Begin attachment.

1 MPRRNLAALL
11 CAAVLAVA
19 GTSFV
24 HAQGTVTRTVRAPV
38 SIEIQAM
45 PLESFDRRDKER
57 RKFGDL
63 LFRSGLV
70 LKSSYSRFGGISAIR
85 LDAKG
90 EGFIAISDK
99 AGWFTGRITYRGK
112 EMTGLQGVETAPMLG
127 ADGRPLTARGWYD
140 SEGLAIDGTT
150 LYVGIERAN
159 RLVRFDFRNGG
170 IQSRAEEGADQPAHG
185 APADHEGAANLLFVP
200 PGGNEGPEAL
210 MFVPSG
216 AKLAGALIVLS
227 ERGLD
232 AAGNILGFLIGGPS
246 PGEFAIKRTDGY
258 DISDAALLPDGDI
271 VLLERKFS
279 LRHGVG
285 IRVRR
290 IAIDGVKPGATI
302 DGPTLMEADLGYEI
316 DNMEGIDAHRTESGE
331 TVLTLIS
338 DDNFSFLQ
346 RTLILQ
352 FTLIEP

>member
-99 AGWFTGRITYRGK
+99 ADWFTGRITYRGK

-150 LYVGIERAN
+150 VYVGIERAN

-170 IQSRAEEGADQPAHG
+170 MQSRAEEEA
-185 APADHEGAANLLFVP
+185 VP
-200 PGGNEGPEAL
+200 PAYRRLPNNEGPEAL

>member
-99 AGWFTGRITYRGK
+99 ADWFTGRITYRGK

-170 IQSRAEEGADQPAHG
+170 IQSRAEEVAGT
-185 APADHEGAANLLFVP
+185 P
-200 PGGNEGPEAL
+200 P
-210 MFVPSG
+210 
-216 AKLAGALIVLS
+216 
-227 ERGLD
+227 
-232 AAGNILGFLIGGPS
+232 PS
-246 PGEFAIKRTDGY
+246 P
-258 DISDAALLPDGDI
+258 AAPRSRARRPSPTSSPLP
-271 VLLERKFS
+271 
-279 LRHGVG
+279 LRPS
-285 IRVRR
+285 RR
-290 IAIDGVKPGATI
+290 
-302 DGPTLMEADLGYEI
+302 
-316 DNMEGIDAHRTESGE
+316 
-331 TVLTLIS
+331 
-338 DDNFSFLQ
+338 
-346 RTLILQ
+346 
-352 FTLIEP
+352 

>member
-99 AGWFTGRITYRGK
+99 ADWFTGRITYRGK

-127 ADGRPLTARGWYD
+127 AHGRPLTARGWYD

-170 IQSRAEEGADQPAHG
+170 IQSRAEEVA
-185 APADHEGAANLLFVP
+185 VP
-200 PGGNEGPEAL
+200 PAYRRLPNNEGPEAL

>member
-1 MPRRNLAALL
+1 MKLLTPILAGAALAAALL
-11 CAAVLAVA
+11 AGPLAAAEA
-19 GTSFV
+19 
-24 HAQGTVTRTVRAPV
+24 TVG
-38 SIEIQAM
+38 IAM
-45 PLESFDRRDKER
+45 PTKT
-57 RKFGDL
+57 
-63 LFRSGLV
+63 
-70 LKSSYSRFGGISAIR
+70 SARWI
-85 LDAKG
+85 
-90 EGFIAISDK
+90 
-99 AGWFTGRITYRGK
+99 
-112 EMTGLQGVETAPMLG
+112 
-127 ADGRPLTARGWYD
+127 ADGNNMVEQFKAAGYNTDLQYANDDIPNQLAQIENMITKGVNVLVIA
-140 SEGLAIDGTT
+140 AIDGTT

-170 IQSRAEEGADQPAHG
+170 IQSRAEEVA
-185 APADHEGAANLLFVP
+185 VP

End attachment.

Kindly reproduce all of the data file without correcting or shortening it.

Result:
1 MPRRNLAALL
11 CAAVLAVA
19 GTSFV
24 HAQGTVTRTVRAPV
38 SIEIQAM
45 PLESFDRRDKER
57 RKFGDL
63 LFRSGLV
70 LKSSYSRFGGISAIR
85 LDAKG
90 EGFIAISDK
99 AGWFTGRITYRGK
112 EMTGLQGVETAPMLG
127 ADGRPLTARGWYD
140 SEGLAIDGTT
150 LYVGIERAN
159 RLVRFDFRNGG
170 IQSRAEEGADQPAHG
185 APADHEGAANLLFVP
200 PGGNEGPEAL
210 MFVPSG
216 AKLAGALIVLS
227 ERGLD
232 AAGNILGFLIGGPS
246 PGEFAIKRTDGY
258 DISDAALLPDGDI
271 VLLERKFS
279 LRHGVG
285 IRVRR
290 IAIDGVKPGATI
302 DGPTLMEADLGYEI
316 DNMEGIDAHRTESGE
331 TVLTLIS
338 DDNFSFLQ
346 RTLILQ
352 FTLIEP

>member
-99 AGWFTGRITYRGK
+99 ADWFTGRITYRGK

-150 LYVGIERAN
+150 VYVGIERAN

-170 IQSRAEEGADQPAHG
+170 MQSRAEEEA
-185 APADHEGAANLLFVP
+185 VP
-200 PGGNEGPEAL
+200 PAYRRLPNNEGPEAL

>member
-99 AGWFTGRITYRGK
+99 ADWFTGRITYRGK

-170 IQSRAEEGADQPAHG
+170 IQSRAEEVAGT
-185 APADHEGAANLLFVP
+185 P
-200 PGGNEGPEAL
+200 P
-210 MFVPSG
+210 
-216 AKLAGALIVLS
+216 
-227 ERGLD
+227 
-232 AAGNILGFLIGGPS
+232 PS
-246 PGEFAIKRTDGY
+246 P
-258 DISDAALLPDGDI
+258 AAPRSRARRPSPTSSPLP
-271 VLLERKFS
+271 
-279 LRHGVG
+279 LRPS
-285 IRVRR
+285 RR
-290 IAIDGVKPGATI
+290 
-302 DGPTLMEADLGYEI
+302 
-316 DNMEGIDAHRTESGE
+316 
-331 TVLTLIS
+331 
-338 DDNFSFLQ
+338 
-346 RTLILQ
+346 
-352 FTLIEP
+352 

>member
-99 AGWFTGRITYRGK
+99 ADWFTGRITYRGK

-127 ADGRPLTARGWYD
+127 AHGRPLTARGWYD

-170 IQSRAEEGADQPAHG
+170 IQSRAEEVA
-185 APADHEGAANLLFVP
+185 VP
-200 PGGNEGPEAL
+200 PAYRRLPNNEGPEAL

>member
-1 MPRRNLAALL
+1 MKLLTPILAGAALAAALL
-11 CAAVLAVA
+11 AGPLAAAEA
-19 GTSFV
+19 
-24 HAQGTVTRTVRAPV
+24 TVG
-38 SIEIQAM
+38 IAM
-45 PLESFDRRDKER
+45 PTKT
-57 RKFGDL
+57 
-63 LFRSGLV
+63 
-70 LKSSYSRFGGISAIR
+70 SARWI
-85 LDAKG
+85 
-90 EGFIAISDK
+90 
-99 AGWFTGRITYRGK
+99 
-112 EMTGLQGVETAPMLG
+112 
-127 ADGRPLTARGWYD
+127 ADGNNMVEQFKAAGYNTDLQYANDDIPNQLAQIENMITKGVNVLVIA
-140 SEGLAIDGTT
+140 AIDGTT

-170 IQSRAEEGADQPAHG
+170 IQSRAEEVA
-185 APADHEGAANLLFVP
+185 VP